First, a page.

DCM jobs have a similar split into geographical and sectoral teams, but the financial institutions team, which works with banks and other financial clients, is generally much bigger than the rest. This is because financial clients themselves account for nearly half of all bonds issued. There are also a number of special types of bonds only issued by banks (such as AT1 bonds) and insurance companies to meet regulatory requirements. DCM bankers working in this space need to have very detailed knowledge of the ever-changing world of regulation.

If you work in DCM you'll probably need to know a lot about private placements, as these are more common in the bond market than in the equity market. DCM bankers will also work closely with experts in interest rate and foreign exchange derivatives, so that clients can borrow efficiently even when the investors want a bond in a different currency.

What do junior capital markets bankers do?

As a junior capital markets banker, you’ll be doing a lot of spreadsheet work, making financial models for client companies. For a DCM role, you’ll need to understand how credit rating agencies model the impact of new bond issuance on a company’s credit rating; you also need to be able to create detailed profiles of interest payments and debt maturities in order to track how a client’s financial structure develops. If you have a job in ECM, the modelling is a little less nitty-gritty and more devoted to the creation of “pitchbooks.” Pitchbooks are the great big PowerPoint documents that bankers pore over in order to sell clients on the merits of a new transaction, and to promote their own skills as the best bank to execute it.

When they’re not doing pitchbooks, junior bankers are heavily involved in the execution of deals, something which can require a considerable amount of multitasking. During busy periods, particularly in DCM, you might have as many as half a dozen transactions, all at different stages, with a lot of hard deadlines for things to be completed by. One of the key skills for a capital markets banker is to be able to keep track of things and prioritize.  At VP and director levels, this makes up most of the job, marshalling a small army of analysts and associates to keep everything moving through the pipeline.

In the senior ranks, Managing Directors will tend to be either “originators” – the people who bring the deals in and maintain client relationships – or “structurers”, the technical experts who give advice on the right kind of transaction for every client. As your career develops in capital markets, you might find that you are drawn to one side of this divide or the other, although there is some overlap as structurers are intimately involved in the pitching and origination process while originators have to understand the deal structures relevant to their clients at any given moment.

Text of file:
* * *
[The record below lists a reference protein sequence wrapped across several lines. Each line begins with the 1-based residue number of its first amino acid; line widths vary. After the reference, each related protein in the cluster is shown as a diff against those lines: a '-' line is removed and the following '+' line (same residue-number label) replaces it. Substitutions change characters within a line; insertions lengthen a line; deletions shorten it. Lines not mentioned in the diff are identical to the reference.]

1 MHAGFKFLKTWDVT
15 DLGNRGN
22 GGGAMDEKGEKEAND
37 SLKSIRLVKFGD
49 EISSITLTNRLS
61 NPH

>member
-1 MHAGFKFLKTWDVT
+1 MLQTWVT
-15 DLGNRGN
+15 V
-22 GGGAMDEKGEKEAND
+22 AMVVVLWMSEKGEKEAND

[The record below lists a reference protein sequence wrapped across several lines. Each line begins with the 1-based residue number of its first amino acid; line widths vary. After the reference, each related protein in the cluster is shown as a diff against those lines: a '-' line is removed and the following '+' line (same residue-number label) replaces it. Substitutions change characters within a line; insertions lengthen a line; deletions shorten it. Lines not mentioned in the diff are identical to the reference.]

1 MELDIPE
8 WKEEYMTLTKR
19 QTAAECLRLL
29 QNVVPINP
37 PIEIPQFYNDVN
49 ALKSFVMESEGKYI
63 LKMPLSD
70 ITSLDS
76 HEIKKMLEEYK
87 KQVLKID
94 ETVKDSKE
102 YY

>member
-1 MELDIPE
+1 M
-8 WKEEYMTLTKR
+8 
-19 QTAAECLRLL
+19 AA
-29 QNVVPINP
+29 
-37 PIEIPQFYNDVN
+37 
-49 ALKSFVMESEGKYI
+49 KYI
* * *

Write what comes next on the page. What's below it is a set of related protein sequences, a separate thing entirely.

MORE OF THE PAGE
Skills you’ll need for jobs in ECM or DCM

Capital markets bankers sit between advisory bankers in areas like M&A and people working in sales and trading. Therefore, if you work in capital markets, you’ll need some of both skillsets.  Capital markets is a job in which long hours are constant; if you aren’t rushed off your feet with deals to execute, you’re expected to fill in the gaps by working on pitches. 

Capital markets bankers are famous for their attention to detail. Since the actual service is something of a commodity, banks try to differentiate themselves by reassuring the client that they will be able to make the transaction go without a hitch, so any tiny mistake in a pitchbook or model will tend to undermine the overall branding.  Even getting a font or color wrong can be the occasion for long recrimination sessions and angry managing directors, so beware!

Because of the way that the capital markets division works, people in these jobs also need to be good at teamwork. Salorio says leadership and collaboration skills are key in DCM because you need to forge relationships with colleagues across the firm in order “to attract advisory resources from other units of the bank to present the client with ad-hoc, high-quality strategic financing advice”. 

It’s the same in ECM. “Senior capital markets bankers need to have broad internal and external contacts, as well as strong interpersonal skills, marketing capabilities and strong project management skills to balance interests of complex stakeholders,” says one of Asia’s top ECM bankers.

Finally, if you have a capital markets job you’ll also be required to multitask.  Even a relatively simple capital markets transaction will call for many different skillsets as it moves through the pipeline, from pitching to modelling to legal and compliance to project management.  An ECM or DCM banker is expected to stay with the transaction and to liaise with the clients all through the process, and to retain grace under pressure.

Qualifications you’ll need for a capital markets job

Capital Markets roles have a similar skillset to M&A advisory ones – there’s a reason that the phrase “investment banking” applies to them as a collective. That means, much like in M&A roles, getting a finance or STEM degree is probably the best bet, although neither are (strictly) necessary. Recent ECM hires at Citi, much like M&A bankers, are hired from finance, economics, and business degrees. DCM bankers at Deutsche Bank had similar profiles, although we have seen communications graduates too, of all things in the world.

Away from your degree, you could, like M&A study for the CFA Charter, or a good MBA a few years after you graduate. There’s also the Diploma in Capital Markets by CISI, which gives you an idea of how capital markets operate; the level of knowledge is probably not worth a week of work experience, but it could make the difference in an interview.

Salaries & bonuses for capital markets jobs

Capital markets job pay really well. Banks take a percentage of each “deal” they complete in fees. The amount they take varies – in an IPO, the Financial Conduct Authority in the UK estimated that around 1.7 to 5% of a deal’s value would be taken as a fee, with variations based on size of the deal (bigger deals took less). PwC in the USA estimated that it was 4 to 7%, again depending on deal size. That can easily make up tens of millions of dollars. DCM deals take much smaller percentages, but the deals are bigger, balancing the two out.

Our 2024 salary and bonus report found that DCM bankers averaged $204k salaries, while ECM bankers average $209k salaries. That was higher than a lot of other front-office revenue-generating functions, including their cousins in M&A.

Bonuses also make up a significant portion of compensation. DCM and ECM bankers averaged bonuses of $139k and $103k respectively after an admittedly miserable 2023.

Our salary & bonus survey suggests that investment bankers, which capital markets professionals are considered to be, can earn over $350k in total compensation around five years into their career at VP level.

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AUTHORDaniel Davies Insider Comment